Our other entrée was another classic, the ribeye, which was served with a miso sauce, soft herbs, and doused in Masía el Altet olive oil (Spanish olive oil). This was a 20oz, bone-in steak served pre-sliced and medium-rare. Oh boy. At most restaurants you tend to have the NY steak or the more accurate name, striploin, as the top-end option. Again, at Kissa Tanto, the top end is pushed a little further with a ribeye option. Now, ribeye is not my favourite fancy cut of steak (that would be the basically-all-butter spinalis/ribeye cap cut), but it is one I immensely enjoy in a restaurant. The globs of fat were thick and plentiful in this steak, and the cooking was executed very well, resulting in an even level of cooking that the kitchen was proud to show off in every slice. It's $78 but it's large enough to feed two people as an entrée. We ended up getting a few slices of this packed up to go.
While everything to this point was quite delicious, what the biggest surprise of this meal was the dessert, a tiramisu. At a restaurant of Kissa Tanto's calibre and price point, I'm thinking this is a $15 minimum, but no, the tiramisu is a measly $10! Was this the steal of the night? Absolutely.
It could have been really small, but the tiramisu turned out to be a pretty hearty slab of tiramisu with whipped soy cream, plum wine, and mascarpone to elevate the usual suspects. Ladyfingers soaked in caffeine thankfully were still part of the formula, making this Italian favourite my favourite part of the meal, even after that delicious ribeye.
Kissa Tanto is tucked away on the second floor of a building in Chinatown. Given the staircase leading up to the restaurant, wheelchair accessibility is a little questionable. However, once you're in, it's like you're transported to a different time period. The lighting is dim, the deep greens and burgundy colour scheme gives off a old school bankers kind of vibe, but the feeling of class is real. If you venture into the washroom, you're greeted by unisex single stall rooms with warm sconces and a cute wallpaper involving a weave of plants and birds. It's all very comforting dining in the hall of Kissa Tanto which appears to fit around 80 guests. Ask for one of the corner tables if you can.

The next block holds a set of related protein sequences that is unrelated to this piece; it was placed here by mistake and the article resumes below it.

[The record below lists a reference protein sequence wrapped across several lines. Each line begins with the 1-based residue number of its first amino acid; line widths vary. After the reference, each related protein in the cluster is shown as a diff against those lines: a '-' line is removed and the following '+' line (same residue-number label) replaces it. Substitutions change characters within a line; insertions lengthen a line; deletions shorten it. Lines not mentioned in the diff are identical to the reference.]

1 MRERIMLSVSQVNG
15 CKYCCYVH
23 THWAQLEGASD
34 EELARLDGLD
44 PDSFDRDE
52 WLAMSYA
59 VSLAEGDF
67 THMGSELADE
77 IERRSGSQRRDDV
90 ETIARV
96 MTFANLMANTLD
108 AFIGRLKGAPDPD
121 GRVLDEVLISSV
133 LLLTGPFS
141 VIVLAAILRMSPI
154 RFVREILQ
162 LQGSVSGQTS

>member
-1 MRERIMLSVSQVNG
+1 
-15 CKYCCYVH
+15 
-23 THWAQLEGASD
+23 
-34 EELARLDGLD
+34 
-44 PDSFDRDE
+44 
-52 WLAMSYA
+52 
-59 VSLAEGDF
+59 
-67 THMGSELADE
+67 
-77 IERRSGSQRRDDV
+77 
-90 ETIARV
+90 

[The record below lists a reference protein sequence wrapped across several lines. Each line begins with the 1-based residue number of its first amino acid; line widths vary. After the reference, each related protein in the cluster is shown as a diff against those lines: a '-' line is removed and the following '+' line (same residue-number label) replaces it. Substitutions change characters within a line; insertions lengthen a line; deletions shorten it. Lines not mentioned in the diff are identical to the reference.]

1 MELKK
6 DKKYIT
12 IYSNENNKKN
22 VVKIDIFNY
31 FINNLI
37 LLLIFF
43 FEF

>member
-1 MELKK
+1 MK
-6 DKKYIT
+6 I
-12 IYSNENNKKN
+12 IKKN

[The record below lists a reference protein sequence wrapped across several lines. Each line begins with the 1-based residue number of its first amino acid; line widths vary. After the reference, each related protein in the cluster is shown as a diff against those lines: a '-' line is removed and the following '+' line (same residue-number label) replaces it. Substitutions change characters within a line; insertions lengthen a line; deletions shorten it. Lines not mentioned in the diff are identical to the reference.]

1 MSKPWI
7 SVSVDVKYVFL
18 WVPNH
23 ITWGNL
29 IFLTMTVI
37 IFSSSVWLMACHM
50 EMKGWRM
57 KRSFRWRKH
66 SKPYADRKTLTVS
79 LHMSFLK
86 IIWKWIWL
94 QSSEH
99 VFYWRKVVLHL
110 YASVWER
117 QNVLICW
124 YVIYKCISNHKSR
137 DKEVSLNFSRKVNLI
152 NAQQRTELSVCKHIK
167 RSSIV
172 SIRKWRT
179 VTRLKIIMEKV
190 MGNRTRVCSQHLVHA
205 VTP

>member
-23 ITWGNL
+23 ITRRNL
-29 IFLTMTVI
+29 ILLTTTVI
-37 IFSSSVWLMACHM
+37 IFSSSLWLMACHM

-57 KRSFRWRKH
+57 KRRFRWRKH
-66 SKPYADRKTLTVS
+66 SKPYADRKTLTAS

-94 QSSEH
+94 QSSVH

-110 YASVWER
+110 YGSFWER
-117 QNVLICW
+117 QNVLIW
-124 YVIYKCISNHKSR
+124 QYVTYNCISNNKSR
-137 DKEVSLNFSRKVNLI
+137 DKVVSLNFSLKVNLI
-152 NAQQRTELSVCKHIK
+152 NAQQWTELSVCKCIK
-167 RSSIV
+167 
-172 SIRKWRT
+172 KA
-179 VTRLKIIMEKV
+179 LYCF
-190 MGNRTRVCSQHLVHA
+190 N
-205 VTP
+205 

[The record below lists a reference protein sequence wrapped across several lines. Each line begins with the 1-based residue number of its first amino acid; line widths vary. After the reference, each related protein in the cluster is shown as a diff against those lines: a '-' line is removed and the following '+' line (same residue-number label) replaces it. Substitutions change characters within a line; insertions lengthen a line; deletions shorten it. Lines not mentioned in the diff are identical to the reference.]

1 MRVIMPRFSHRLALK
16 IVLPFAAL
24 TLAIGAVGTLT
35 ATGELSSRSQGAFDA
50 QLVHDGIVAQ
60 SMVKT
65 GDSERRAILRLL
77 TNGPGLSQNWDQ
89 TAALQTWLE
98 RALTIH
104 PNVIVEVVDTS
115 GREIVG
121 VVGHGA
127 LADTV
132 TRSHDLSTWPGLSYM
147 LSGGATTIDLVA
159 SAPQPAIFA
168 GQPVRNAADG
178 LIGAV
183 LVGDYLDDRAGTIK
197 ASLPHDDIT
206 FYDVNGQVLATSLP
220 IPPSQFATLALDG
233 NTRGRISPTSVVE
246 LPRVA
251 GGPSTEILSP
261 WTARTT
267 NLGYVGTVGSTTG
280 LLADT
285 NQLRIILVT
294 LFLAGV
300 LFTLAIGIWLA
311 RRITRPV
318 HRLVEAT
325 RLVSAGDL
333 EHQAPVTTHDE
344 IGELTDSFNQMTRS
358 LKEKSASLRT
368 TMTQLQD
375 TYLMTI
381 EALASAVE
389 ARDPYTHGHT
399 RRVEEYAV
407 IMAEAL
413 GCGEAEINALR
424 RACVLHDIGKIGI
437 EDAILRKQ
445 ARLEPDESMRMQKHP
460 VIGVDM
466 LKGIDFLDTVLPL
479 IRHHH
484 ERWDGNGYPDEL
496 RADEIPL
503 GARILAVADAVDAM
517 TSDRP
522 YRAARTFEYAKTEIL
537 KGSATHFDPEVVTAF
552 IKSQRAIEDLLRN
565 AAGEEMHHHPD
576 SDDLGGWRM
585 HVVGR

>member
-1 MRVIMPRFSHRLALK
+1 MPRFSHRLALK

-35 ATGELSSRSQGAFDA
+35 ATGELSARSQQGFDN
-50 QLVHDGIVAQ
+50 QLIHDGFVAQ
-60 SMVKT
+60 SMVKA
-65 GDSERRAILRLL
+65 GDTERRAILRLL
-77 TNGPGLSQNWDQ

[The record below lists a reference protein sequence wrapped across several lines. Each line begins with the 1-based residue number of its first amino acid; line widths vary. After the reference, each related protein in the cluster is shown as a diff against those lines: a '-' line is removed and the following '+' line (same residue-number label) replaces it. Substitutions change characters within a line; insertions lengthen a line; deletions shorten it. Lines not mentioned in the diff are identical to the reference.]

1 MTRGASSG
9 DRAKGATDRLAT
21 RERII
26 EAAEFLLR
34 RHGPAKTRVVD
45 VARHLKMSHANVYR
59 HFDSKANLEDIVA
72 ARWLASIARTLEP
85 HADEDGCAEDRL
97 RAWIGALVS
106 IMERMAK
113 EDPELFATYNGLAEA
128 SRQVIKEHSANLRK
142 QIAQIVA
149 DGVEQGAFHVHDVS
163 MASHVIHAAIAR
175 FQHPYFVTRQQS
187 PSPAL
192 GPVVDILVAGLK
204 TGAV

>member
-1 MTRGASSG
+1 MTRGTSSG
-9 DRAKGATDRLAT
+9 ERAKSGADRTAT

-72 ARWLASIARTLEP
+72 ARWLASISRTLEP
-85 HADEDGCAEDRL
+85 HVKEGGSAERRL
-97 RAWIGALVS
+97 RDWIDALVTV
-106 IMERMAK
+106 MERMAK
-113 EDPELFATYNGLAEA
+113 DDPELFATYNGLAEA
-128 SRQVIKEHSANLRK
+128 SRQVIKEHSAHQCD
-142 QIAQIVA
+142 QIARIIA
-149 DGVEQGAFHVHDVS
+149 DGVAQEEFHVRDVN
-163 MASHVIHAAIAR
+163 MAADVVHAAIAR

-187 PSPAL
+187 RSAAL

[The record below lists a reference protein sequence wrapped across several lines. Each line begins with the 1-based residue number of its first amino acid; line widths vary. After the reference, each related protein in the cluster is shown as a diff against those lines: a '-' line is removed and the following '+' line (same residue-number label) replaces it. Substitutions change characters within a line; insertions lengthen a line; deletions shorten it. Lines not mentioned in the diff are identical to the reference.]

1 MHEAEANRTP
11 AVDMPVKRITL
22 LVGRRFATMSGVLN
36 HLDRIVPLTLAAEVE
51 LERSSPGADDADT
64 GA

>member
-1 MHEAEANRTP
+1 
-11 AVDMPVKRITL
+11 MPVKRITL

Service at this price level has to be on point; Kissa Tanto did not disappoint. Plates and cutlery were cleared in minutes within finishing anything, our server was easily found to box up our steak, and a wipedown of the table was unnecessarily performed at every clearing. The staff were on hand to explain every detail necessary (e.g. the soy whip on the tiramisu, and the exact size of the steak), and everyone made me feel extremely welcome. I rushed in to join my date at Team Tastic's table, but I noticed there was also a coat check available.
We reserved our table quite early for a 5:30pm dinner, but the restaurant did not fill up until around 7pm at which point it was packed. It seems if you walk in on an off-day it shouldn't be too hard to get a table. Most tables fit up to 4 but there is a round booth in the corner that could probably hold 6.
If you're into restaurant rankings, Kissa Tanto, as of 2019, is on Canada's 100 Best Restaurants, slotting in at #16, making it Vancouver's 3rd-highest ranking entry.
One-liner: A sub-$200 meal well-spent perusing the homey flavours of Italian with some mixes of Japanese heritage fused in in a supreme example of finer dining hidden away in Vancouver
Highlight: Ribeye or tiramisu (really hard to choose between the supreme flavour or value here)
Price per person: $80-$120
Would I go back? Yes.